How much would you spend to get the best employees? 

Do you remember how important it was when you were younger to get help, advice and direction from others as you pursued your career? I’m talking about mentors and friends who were always willing to share their experiences, and always seemed to be there to help you out – especially when times were tough.

In my decades in this crazy business, it’s been my pleasure to work with so many kind individuals and generous companies. If you want proof, just visit the Canadian Printing Industries Scholarship Trust Fund (CPISTF) website at www.printscholarships.ca and check out our current 30-plus donors who, for the 2016/2017 academic year, provided over $50,000 in Scholarship funding to students so they can begin or continue towards a career in our wonderful industry. One of our most important objectives, of course, is to continuously add new companies to this list, while keeping our existing donors.

Invest in their future – and you invest in yours!

Folks, we have an ongoing recruiting problem in this industry and we’re trying to help solve it with these initiatives. But make no mistake – the Fund is working for both students and graphic communication companies alike. For example, did you know that a $1,500 Scholarship carries the donating company’s name with it for the entire academic year? Moreover, your company will get first crack at offering these hard-working students a permanent job.

In the past, the most successful companies have stayed in touch with these young people during their educational journey, and reaped the rewards down the road by hiring the best talent. Also, your donation is tax-deductible. This is definitely a win-win situation. But smaller donations are just as critical to the Fund’s success. Personally, I prefer to look at donations as an investment in your own future – a way to attract the best talent. If you feel the same, then please get involved.

Third-year student Daniel Langsford in the Graphic Communications Management (GCM) program at Ryerson University said it best: “I would like to personally thank you for the support you have provided with regards to my education and future in the printing industry. The support provided the necessary motivation to continue progressing and improving my educational status, thus making me a better student.”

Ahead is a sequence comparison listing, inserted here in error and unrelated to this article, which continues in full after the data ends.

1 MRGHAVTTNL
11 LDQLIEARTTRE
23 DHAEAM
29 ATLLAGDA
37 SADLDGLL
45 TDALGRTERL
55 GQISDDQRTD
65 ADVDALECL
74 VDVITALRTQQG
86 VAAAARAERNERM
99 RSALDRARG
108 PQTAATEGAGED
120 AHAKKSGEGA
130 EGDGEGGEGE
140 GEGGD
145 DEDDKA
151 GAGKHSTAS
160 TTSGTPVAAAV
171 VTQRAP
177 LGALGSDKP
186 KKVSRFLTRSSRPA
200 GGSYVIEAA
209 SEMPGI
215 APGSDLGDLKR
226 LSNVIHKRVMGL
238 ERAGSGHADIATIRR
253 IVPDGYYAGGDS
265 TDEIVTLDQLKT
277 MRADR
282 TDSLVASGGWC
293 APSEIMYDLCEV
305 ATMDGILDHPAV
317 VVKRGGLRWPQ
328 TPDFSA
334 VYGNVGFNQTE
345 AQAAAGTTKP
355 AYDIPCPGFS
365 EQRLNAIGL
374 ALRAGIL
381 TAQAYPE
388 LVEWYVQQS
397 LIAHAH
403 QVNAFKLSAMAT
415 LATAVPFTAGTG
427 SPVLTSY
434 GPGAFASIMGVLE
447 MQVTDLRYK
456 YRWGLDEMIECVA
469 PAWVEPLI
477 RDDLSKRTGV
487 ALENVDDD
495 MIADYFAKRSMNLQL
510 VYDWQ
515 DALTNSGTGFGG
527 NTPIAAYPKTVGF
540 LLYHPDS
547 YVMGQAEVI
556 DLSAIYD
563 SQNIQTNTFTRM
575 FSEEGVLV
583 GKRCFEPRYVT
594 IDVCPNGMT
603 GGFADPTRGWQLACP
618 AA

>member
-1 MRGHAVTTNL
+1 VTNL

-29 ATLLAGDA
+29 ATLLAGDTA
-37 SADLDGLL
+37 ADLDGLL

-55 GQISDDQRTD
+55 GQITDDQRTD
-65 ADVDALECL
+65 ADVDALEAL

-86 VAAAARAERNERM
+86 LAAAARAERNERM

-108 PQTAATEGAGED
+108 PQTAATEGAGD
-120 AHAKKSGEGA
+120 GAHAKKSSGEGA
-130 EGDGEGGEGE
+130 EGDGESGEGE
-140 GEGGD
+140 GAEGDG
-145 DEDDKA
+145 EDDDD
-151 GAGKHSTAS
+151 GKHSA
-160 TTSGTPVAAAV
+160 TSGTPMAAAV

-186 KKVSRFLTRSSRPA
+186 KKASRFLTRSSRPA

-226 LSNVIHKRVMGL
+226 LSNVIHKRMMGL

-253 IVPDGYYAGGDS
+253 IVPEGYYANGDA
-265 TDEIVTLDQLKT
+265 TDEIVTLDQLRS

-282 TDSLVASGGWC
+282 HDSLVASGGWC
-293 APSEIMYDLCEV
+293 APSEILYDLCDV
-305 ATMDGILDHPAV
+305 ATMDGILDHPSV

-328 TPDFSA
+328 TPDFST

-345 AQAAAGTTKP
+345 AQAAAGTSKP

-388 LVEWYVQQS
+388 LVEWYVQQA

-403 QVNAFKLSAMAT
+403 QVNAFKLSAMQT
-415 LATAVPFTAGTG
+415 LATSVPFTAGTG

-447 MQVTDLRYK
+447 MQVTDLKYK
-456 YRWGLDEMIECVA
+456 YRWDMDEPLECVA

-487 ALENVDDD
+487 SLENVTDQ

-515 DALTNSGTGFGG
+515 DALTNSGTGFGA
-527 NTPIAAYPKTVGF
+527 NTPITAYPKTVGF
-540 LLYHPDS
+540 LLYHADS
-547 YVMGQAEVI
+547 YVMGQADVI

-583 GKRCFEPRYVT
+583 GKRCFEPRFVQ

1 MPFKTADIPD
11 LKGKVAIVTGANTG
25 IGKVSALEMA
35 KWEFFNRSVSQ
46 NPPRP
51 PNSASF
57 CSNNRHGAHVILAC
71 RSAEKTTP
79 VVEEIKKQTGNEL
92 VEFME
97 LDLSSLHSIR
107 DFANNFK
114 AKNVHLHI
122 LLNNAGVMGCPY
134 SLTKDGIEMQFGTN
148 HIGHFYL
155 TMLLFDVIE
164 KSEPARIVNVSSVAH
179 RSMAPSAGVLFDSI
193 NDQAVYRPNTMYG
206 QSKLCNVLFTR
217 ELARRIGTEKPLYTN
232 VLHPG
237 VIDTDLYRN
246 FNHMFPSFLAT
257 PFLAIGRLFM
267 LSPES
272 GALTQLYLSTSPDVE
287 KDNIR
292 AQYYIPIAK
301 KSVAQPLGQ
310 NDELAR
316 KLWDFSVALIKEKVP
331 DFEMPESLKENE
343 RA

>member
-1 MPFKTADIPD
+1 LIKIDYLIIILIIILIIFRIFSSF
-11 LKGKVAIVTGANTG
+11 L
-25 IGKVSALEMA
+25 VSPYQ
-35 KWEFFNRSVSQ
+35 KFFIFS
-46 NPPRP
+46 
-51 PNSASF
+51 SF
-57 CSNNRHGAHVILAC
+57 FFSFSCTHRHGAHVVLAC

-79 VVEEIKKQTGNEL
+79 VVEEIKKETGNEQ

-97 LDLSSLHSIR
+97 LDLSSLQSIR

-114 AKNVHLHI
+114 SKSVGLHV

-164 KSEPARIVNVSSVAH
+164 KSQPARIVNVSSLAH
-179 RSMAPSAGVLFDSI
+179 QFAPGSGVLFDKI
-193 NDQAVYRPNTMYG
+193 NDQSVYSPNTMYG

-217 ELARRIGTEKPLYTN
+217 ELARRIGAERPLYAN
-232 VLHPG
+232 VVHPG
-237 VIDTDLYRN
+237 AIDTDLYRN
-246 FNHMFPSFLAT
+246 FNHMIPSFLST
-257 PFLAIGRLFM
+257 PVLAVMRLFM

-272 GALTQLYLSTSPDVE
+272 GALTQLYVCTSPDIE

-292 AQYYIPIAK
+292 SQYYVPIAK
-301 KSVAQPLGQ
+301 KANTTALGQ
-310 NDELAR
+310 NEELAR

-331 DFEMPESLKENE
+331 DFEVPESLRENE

When I attended Ryerson’s GCM Annual Awards Night last November in downtown Toronto, I was both inspired and proud – inspired by the student winners, and proud of the leaders in the Canadian printing industry, who, time and time again, step up to the plate as sponsors. Who, year-in, year-out, keep in touch with these young people, constantly build relationships, and stay involved in our industry in so many positive ways.

These young people are our future, my friends. To become a sponsor or to make a tax-deductible contribution, please contact Bob Kirk, Canadian Printing Industries Scholarship Trust Fund, 11 Alderbrook Place, Bolton, Ontario L7E 1V3. Or, you can call Bob at (416) 524-1954, or e-mail him at rkirk@printscholarships.ca. Or, you can visit www.printscholarships.ca.

About the CPISTF

The Canadian Printing Industries Scholarship Trust Fund (CPISTF) was founded in 1971 by the Canadian Printing Industries Association (CPIA), through the efforts of a group of visionary printing industry executives. The Fund’s primary objective is to attract the most talented young people available to the printing industry by providing financial assistance to them while they’re enrolled in an approved graphic arts management or technical program. Many students end up being employed by either the industry executive who interviewed them, as part of the qualification process, or by one of the firms that made a donation to the Fund. Many also gained summer employment.

While the value of each annual scholarship is $1,500, students exhibiting a high level of academic achievement may be considered for the Warren Wilkins Prestige Scholarship with a value of $5,000. This year we awarded just such a scholarship to Rebecca Bourgeois of Ryerson University’s GCM program.

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